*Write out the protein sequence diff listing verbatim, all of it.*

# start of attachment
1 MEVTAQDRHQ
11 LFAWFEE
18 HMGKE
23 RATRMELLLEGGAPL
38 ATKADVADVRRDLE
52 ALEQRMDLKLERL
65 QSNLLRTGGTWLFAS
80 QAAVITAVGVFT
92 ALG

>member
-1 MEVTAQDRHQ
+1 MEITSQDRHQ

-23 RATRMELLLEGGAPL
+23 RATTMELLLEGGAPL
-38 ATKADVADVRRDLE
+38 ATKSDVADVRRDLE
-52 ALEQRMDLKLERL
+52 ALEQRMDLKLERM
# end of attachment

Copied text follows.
1 MEVTAQDRHQ
11 LFAWFEE
18 HMGKE
23 RATRMELLLEGGAPL
38 ATKADVADVRRDLE
52 ALEQRMDLKLERL
65 QSNLLRTGGTWLFAS
80 QAAVITAVGVFT
92 ALG

>member
-1 MEVTAQDRHQ
+1 MEITSQDRHQ

-23 RATRMELLLEGGAPL
+23 RATTMELLLEGGAPL
-38 ATKADVADVRRDLE
+38 ATKSDVADVRRDLE
-52 ALEQRMDLKLERL
+52 ALEQRMDLKLERM